Fiberstar, Inc. (http://www.FiberstarIngredients.com), a global market leader in clean label food ingredient solutions for the food and beverage industry announced the winners to the Citri-Fi 125 Student Innovation Contest. Citri-Fi 125, a natural, non-GMO citrus fiber is one of the most recent additions to the Citri-Fi portfolio. To find new uses for this natural citrus fiber, Fiberstar launched a global innovation contest targeting University students. Over 25 applicants, globally, submitted a proposal in how to use the Citri-Fi 125. “This is the first time a program like this has been created, so we are pleased with the interest from the applicants,” says Fiberstar, Inc. President and CEO, John Haen. “We continue to support University food science programs by offering students opportunities to create food ingredient solutions for the real world.” A panel of judges ranked the students’ applications based on originality of concept, justification/market need, ingredient commercial feasibility, technical feasibility and quality of their report. A total of $25,000 was awarded amongst the six winning proposals. The following winning teams and applications are: 1st Place: Citrus Fiber as an Effective Fat Blocker in Fried Seafood: Oregon State University Seafood Research and Education Center, U.S. (Dr. Jae Park, Kaitlin Junes and Angela Hunt). Citri-Fi 125 used in a coating formulation to reduce oil pick-up not only provides potential cost savings to processors due to reduced oil usage, but this also provides manufacturers opportunities to reduce fat and calories. The study also showed yield improvement due to increased pick-up and reduced cooking losses. 2nd Place: Reduced Fat Instant Laksa Paste: Surya University, Indonesia (Sylviana, Meutia Wafa' Khairunnisa Hakim, Amelia Adinda and Bryan Raharja). Citri-Fi 125 is used to reduce the amount of coconut milk used in Laksa paste to provide potential cost savings and fat reduction. Citri-Fi 125 provides emulsification stabilization and improved mouthfeel to simulate the texture of the full-fat version. This may be applicable to other coconut milks pastes, spreads, beverages and soups found not only in Asia, but also in other parts of the world due to the growing use of coconut. 3rd Place: Citri-Crunch Healthy Savory Extruded Pork Snack: Washington State University, U.S. (Ryan Kowalski, Bon-Jae Gu, Maria Dian Pratiwi Masli, Siyuan Wang and Hongchao Zhang). Citri-Fi 125 helped reduce the oil uptake and improved the flavor by enhancing the umami flavor of monosodium glutamate when reducing the sodium. This not only aligns with the market’s need for healthier snacks, but also offers snack manufacturers cost savings opportunities in less oil usage. 4th Place: Chicken Sausage with Reduced Oil & Improved Sensory: University of Peradeniya, Sri Lanka (Miss A.M. Aruni Shanika, Dr. Himali Samaraweera, Nirupa Edirisinghe, Hashinee Medika Ariyasena and Nuwan Jayawardena). Citri-Fi 125 provided emulsification stabilization and texturizing to help reduce the oil by at least 30% while maintaining a full-fat mouthfeel. This provides cost savings and health benefits due to the fat/caloric reduction. 5th Place: Calcium Fortification to Increase Viscosity and Enhance Gelling Properties: University of Guelph, Canada (Lisa Indris). Incorporating calcium with Citri-Fi 125 in liquid food formats improves the viscosity and provides improved stabilization. This enhanced feature opens doors in the natural dairy category where stabilization and mouthfeel are desired and needed. 6th Place: Natural Color Stabilizer in Berry Yammee Topping: Cornell University, U.S. (Fiona Harnischfeger, Sofía Lara, Victoria Chen, Katrina Cariño, Ana Chang, Sierra Jamir and Shiyu Cai). Citri-Fi 125 stabilizes natural colors during shelf-life to prevent phase separation and color bleeding. This benefit is crucial for consumer acceptance when using vibrant natural colors to indicate freshness. Fiberstar also offers other citrus fiber solutions via 100 series line which contains different fiber content than the 125 series, the 200 series which is citrus fiber and guar gum and the 300 series which is the citrus fiber and xanthan gum. The Citri-Fi citrus fiber product lines provide food manufacturers clean label texturizing solutions for various food products including bakery, beverages, dressings, meats, sauces and dairy. “We are excited to enhance our formulating tool box by promoting Citri-Fi 125 citrus fiber. Our team will continue working closely with our Customers to provide superior technical service support, quality product and new ideas especially those generated from the most recent innovation contest. And we look forward to connecting with Universities and students in the future to continue the collaboration.” For more information about the Innovation Contest applications, please contact Dr. Brock Lundberg at (651) 271-0328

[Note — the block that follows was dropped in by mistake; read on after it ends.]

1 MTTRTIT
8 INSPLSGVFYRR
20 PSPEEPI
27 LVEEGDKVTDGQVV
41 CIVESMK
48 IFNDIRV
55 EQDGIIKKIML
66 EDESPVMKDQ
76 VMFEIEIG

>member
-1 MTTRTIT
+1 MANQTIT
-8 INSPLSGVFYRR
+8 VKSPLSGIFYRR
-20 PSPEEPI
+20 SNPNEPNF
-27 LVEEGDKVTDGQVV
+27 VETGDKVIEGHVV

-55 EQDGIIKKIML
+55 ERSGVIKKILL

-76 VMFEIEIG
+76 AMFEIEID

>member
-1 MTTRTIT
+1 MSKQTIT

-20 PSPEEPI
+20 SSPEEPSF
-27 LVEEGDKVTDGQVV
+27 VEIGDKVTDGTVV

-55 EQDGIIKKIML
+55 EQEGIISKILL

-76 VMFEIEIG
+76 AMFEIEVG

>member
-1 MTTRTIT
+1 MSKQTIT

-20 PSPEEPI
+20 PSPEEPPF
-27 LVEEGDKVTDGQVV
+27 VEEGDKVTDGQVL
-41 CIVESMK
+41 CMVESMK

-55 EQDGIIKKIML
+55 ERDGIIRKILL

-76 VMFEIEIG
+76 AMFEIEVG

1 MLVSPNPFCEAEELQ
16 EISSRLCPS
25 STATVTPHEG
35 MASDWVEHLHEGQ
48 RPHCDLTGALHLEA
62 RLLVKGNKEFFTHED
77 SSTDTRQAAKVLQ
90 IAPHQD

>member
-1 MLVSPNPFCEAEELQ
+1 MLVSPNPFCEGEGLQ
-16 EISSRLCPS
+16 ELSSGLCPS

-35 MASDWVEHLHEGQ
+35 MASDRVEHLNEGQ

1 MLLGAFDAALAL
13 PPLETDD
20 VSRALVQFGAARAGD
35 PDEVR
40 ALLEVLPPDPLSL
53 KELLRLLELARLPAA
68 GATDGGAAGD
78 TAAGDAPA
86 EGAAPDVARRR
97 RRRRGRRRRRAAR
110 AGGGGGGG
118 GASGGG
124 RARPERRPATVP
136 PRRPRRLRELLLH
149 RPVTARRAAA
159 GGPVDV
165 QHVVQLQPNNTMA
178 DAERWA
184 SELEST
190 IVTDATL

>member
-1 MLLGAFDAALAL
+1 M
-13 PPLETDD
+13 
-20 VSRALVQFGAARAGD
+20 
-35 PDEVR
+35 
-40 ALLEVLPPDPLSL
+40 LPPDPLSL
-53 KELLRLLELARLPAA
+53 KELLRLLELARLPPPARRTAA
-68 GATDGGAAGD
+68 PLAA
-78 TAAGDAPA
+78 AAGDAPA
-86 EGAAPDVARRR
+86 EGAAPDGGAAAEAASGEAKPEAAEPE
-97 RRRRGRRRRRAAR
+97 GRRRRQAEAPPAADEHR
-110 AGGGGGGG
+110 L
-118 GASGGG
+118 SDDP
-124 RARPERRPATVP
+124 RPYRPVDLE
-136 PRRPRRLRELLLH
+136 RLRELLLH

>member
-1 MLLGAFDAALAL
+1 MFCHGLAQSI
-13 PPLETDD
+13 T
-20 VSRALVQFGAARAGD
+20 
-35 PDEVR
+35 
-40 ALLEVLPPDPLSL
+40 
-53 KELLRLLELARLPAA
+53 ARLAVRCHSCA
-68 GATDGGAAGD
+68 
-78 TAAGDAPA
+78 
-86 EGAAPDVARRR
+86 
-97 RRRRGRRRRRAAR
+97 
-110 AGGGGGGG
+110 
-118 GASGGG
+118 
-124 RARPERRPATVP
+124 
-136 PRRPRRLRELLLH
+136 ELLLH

News Article | March 31, 2016